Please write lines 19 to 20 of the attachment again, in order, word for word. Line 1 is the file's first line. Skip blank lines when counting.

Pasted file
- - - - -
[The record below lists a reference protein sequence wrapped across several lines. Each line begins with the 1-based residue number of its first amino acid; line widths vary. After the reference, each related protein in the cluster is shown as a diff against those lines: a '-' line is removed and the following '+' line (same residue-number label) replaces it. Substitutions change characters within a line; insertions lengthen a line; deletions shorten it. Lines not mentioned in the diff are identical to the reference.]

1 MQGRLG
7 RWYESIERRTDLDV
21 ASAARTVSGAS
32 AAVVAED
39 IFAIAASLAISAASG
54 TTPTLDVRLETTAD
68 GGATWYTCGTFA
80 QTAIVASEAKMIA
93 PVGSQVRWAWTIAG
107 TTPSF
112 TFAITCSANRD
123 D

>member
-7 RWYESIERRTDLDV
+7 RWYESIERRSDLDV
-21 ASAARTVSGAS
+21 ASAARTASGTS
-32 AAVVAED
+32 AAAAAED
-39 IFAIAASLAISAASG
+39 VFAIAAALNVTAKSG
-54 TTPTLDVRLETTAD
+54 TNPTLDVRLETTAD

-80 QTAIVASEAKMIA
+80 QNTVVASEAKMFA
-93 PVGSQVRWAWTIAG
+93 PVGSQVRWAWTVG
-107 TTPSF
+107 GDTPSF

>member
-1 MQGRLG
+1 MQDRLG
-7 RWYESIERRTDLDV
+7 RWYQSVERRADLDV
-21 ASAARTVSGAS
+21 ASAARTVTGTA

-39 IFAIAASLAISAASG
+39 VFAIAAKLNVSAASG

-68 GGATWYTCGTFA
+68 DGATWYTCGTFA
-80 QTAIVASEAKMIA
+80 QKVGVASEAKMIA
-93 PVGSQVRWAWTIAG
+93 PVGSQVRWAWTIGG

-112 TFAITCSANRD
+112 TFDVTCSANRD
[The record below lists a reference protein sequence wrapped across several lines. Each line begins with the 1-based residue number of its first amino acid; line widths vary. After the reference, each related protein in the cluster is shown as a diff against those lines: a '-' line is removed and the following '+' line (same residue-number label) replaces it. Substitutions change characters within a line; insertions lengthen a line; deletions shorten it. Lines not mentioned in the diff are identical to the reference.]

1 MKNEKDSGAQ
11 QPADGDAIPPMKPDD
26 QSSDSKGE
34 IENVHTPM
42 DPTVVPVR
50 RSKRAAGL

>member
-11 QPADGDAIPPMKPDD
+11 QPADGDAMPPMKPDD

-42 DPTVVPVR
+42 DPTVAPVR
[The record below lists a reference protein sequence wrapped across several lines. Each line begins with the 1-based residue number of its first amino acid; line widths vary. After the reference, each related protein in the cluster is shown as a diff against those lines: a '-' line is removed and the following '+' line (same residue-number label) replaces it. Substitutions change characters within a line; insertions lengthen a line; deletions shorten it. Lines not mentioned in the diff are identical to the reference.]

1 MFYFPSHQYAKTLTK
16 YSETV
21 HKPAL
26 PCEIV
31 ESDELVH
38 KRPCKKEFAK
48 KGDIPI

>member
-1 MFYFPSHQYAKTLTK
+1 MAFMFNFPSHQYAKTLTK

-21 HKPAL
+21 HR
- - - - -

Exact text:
-32 AAVVAED
+32 AAAAAED